After the first NLCreport, no worthwhile steps were taken to consolidate and simplify laws. A decade later, the Janata Party government introduced the Industrial Relations Bill (IRBill) (1978) in Parliament, but it was later dropped. In 1982, the Congress government introduced another IRBill. Since there was no clarity on the attendant legislations to be brought in for the categories excluded from the IDA, that move also failed.

After a few years, another NLCwas constituted under former Union Labour Minister Ravindra Verma. That commission in its 2,700-page report(1989) stressed bilateral agreements, collective bargaining, identifying the parties to a bargain, and reviewing the provisions in the Trade Union Act on the recognition/registration of trade unions. It was recommended that the existing labour laws be grouped into laws pertaining to industrial relations, wages, social security, safety, welfare, working conditions, and so on. The NLC was of the view that the coverage as well as the definition of the term “worker” should be the same, and that social security benefits must be available to all employees, including administrative, managerial, supervisory, and other excluded categories. It recommended a separate law for small establishments. It also held that contract labour should not be engaged for core production/service activities. Contract labour was to be remunerated at the same rate as regular workers in the same organisation doing work of a comparable nature. The NLC observed that the unionisation was low, and that it was time to reverse this and encourage collective negotiations.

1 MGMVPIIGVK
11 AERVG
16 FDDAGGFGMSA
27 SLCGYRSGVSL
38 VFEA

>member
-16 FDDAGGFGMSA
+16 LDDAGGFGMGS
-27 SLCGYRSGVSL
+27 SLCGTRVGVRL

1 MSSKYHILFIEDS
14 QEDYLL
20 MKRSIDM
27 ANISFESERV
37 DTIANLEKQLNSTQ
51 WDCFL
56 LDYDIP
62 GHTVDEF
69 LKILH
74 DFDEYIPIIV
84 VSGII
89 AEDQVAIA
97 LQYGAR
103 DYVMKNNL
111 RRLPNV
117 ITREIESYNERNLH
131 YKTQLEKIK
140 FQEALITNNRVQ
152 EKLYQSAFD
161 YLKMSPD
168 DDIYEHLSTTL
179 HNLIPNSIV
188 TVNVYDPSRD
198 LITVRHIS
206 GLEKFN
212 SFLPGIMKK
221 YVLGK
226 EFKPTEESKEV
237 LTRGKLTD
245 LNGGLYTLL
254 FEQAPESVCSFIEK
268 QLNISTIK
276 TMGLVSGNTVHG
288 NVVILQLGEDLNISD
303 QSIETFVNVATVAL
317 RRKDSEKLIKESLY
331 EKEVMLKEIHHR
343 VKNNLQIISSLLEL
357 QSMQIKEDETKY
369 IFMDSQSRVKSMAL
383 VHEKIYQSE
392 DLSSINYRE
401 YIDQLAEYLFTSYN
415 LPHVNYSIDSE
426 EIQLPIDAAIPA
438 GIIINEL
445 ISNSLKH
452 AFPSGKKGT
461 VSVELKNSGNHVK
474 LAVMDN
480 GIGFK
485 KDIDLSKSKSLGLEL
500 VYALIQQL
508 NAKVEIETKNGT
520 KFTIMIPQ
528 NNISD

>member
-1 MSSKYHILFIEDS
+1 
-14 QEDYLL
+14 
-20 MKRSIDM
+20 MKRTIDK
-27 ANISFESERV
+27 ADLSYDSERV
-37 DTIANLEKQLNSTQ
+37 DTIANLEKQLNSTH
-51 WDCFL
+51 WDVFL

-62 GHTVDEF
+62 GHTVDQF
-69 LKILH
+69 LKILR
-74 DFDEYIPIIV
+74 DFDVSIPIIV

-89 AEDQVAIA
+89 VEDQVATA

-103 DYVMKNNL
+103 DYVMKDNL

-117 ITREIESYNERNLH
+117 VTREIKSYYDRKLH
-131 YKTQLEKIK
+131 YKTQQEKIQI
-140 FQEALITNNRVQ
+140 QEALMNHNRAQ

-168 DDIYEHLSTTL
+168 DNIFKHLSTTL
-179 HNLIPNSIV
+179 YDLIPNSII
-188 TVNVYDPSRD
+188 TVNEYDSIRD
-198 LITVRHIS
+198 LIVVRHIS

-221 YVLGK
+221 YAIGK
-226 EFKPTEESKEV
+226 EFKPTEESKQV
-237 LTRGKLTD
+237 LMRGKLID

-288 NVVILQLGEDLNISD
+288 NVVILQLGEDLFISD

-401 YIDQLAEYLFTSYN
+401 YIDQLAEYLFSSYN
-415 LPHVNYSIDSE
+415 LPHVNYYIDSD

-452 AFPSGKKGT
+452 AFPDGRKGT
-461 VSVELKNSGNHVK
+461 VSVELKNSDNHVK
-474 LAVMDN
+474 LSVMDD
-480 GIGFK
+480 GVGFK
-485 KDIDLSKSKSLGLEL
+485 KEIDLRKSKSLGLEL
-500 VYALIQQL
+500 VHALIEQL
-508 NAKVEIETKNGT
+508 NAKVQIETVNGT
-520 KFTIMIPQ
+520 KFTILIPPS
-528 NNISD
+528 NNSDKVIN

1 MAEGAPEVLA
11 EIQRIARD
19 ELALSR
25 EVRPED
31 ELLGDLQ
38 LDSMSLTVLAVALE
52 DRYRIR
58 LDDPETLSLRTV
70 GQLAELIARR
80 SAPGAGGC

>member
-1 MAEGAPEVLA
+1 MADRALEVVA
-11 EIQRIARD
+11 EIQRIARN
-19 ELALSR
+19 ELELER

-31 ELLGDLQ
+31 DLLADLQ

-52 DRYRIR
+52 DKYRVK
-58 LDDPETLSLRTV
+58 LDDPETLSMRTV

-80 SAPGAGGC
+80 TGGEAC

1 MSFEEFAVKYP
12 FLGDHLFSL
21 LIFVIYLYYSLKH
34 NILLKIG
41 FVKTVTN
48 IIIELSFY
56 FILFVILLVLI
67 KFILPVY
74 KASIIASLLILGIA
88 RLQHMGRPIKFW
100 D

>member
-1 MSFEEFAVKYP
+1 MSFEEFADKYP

Far from implementing the second NLC report, the central government dragged its feet, only making some changes to the Trade Union Act (2002) and the IDA (1984 and 2010). It was around this time that the central government’s policy turned towards privatisation, liberalisation, and globalisation of the economy. Many public sector units were privatised and foreign companies were encouraged to shift their units to India. State governments created special economic zones (SEZs) to attract investments and entrepreneurs were promised exemption from labour laws.

Judiciary’s Support

The government’s policy of privatisation received strong support from the higher judiciary. Challenges made to the disinvestment of public sector units were rejected and judicial reviews were prohibited in the Balco Employees Union case (2002) and the Devans Modern Breweries case (2004). The Supreme Court also observed in the Uttar Pradesh State Brassware Corporation case (2006),

Socialism might have been a catchword from our history. It may be present in the preamble of our Constitution. However, due to the liberalisation policy adopted by the Central Government from the early nineties, this view that the Indian society is essentially wedded to socialism is definitely withering away.

The Court also ruled,